Monthly Archives: September 2014

From schoolbook Scrum to Kanban without estimates

This is a story about our team’s journey from schoolbook Scrum to Kanban development flow. Everything written here has actually happened. One could say that this is our #NoEstimates approach, but I tend to shy away from that term. I like to think this is more like a story of continuous improvement that has been influenced by many discussions under the #NoEstimates hashtag. For those conversations I’m very grateful.


  • This is an internal multi-year product development program. We are building a product that is installed to customer premises containing both hardware and software. The life cycle of the system will be decades.
  • Team funded for nn months. Unfortunately I don’t know how the team size and the length of the funding was decided. I haven’t seen any detailed work breakdown structures or bottom-up estimates, though.
  • Distributed development. Half of the team and the PO in another country, time difference 7 hours.

Kickoff week

We started the development with a co-located kickoff week. One of the days was “process day”. Managers left the room with message “you decide how you want to work”. This is what we decided after the initial confusion:

  • Scrum was chosen as process framework
  • Decided to go with one team approach instead of having two co-located teams
  • Two Scrum Masters, one in each location
  • Common daily using video conferencing
  • Two week sprints
  • One hour weekly grooming session
  • Retrospective after each sprint
  • Planning split into two 2h meetings due to time difference. Between plannings story sub-tasking in pairs.
  • Definition of Done defined

Sprint 0

After the kickoff week we had one week preliminary “sprint 0”. That week was used to set up version control, getting bean bag chairs, video conferencing TV etc. We also had three planning sessions. In one of those we chose a baseline story for estimation. The heuristic was “this feels like medium sized story”, and it was given 8 story points.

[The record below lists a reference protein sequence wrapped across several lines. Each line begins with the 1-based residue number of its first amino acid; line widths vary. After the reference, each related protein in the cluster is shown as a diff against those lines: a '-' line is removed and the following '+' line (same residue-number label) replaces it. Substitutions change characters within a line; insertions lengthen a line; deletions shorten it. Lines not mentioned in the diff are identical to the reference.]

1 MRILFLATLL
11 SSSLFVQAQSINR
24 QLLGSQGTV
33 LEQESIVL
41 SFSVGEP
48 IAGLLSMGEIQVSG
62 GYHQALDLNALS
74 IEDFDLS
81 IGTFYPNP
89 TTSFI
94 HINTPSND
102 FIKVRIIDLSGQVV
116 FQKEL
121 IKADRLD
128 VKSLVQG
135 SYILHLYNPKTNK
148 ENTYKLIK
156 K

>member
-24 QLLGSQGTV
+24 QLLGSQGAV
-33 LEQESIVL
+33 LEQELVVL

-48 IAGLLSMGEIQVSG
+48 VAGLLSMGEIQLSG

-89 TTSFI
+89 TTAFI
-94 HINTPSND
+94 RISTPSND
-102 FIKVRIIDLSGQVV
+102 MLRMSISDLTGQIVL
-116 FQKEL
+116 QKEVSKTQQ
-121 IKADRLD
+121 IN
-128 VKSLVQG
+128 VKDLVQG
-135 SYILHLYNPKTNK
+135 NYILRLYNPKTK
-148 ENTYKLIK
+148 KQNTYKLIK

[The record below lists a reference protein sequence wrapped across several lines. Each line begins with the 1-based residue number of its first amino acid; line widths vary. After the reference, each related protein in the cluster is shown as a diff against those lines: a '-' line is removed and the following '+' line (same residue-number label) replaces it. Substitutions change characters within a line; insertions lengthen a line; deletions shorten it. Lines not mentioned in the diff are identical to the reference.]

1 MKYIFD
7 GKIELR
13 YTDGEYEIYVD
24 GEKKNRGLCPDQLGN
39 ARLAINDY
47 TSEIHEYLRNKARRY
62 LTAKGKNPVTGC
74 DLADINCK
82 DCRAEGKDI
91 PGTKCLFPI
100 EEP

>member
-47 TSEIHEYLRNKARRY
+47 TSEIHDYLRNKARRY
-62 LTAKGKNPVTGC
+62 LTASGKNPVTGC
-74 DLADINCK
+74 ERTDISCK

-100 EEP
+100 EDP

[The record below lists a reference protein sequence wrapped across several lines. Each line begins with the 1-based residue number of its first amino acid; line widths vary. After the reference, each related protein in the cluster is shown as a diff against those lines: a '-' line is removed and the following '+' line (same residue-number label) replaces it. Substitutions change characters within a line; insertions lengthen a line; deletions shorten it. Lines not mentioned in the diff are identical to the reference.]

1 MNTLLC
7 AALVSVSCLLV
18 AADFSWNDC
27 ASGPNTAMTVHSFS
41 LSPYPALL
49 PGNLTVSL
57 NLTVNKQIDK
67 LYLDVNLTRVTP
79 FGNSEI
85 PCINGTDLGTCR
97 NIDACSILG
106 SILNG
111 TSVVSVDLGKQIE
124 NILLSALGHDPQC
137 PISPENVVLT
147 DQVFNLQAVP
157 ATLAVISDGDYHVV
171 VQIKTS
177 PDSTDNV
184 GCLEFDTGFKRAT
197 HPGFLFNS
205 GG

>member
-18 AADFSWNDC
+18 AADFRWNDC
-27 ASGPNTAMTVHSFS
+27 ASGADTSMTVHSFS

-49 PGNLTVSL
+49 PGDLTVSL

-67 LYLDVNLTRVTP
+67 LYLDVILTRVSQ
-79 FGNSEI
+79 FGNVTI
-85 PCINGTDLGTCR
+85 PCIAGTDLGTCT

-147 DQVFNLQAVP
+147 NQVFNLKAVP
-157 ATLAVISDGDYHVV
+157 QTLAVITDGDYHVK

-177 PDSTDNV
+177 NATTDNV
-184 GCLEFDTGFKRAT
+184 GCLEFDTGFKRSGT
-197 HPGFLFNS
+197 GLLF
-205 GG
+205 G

Early sprints

After sprint 0 we started working in the way we agreed in the kickoff week. Process improvements were discussed and decided in retrospectives. Here are some of the things we changed during the first sprints:

  • We noticed we didn’t have agreed way to add more work to sprint if we run out of work. –> We decided that we would have a mini-grooming session with minimum of 2 persons to add more work.
  • Due to time difference, other location would have to wait until afternoon to find out what other location did the previous day. –> Decided to use email dailies instead
  • Grooming sessions were painful. Decided to try sub-team groomings. Noticed that things would anyway need to be discussed with the whole team, so changed back to whole-team approach.
  • Planning 2 would only be held if needed. No need to review the sub-tasks with the whole team.

Our early estimating approach

We used planning poker to estimate our stories. Usually the estimation process went like this: lengthy discussion -> “are we ready to estimate?” -> playing poker using online tool. Here’s what happened after the poker:

  • 5-5-5-5-8-8-8-8 -> pick higher
  • 3-5-5-5-3-8-8-8 -> small discussion, pick higher or settle with average
  • 1-3-2-8-13-1-2 -> Whoa! More disucssion and then new game.

Moving away from planning poker

Soon we started to notice our stories were almost every time 3 or 5 points, sometimes 8. An idea came that “what if we just stop playing the poker and agree that it’s 5 points”. Or just count the number. That’s what we did, and amazingly enough that didn’t change anything. Instead of committing to 50 story points we just committed to 10 stories.

From Scrum to Kanban

Working with distributed team with longish time difference made the Scrum start-stop cadence quite large part of the 2 week sprint: demo on Thursday, retro on Friday, planning part 1 on Monday and part 2 on Tuesday. From 10 day sprint that’s actually 40% of the days!

What happened was that we unofficially already worked on items even though they weren’t “accepted” and “committed” to a sprint. We kind of anticipated what was coming next and already started working on it. So,  we decided to make it official and move to Kanban. Here’s what we did:

  • Dropped the phased planning meetings
  • Kept the weekly planning/grooming meeting. Main idea was that stories would be groomed to ready to dev in these meetings.